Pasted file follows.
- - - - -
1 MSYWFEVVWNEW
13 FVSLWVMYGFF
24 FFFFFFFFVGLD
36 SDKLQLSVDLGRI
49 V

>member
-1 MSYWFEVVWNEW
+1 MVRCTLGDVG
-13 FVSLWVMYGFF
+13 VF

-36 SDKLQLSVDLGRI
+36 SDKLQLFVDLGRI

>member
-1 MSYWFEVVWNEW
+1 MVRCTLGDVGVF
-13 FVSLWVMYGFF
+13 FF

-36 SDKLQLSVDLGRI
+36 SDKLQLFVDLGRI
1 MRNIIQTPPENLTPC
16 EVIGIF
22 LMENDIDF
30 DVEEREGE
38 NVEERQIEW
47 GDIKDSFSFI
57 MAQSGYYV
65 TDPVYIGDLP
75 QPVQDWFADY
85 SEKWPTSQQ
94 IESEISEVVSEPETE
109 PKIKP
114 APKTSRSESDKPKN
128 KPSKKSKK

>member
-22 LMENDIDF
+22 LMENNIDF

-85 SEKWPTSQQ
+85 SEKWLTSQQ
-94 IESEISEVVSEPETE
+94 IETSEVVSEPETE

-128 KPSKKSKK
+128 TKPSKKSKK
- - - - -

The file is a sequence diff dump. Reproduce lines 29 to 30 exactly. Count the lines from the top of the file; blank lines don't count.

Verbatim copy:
85 SEKWPTSQQ
94 IESEISEVVSEPETE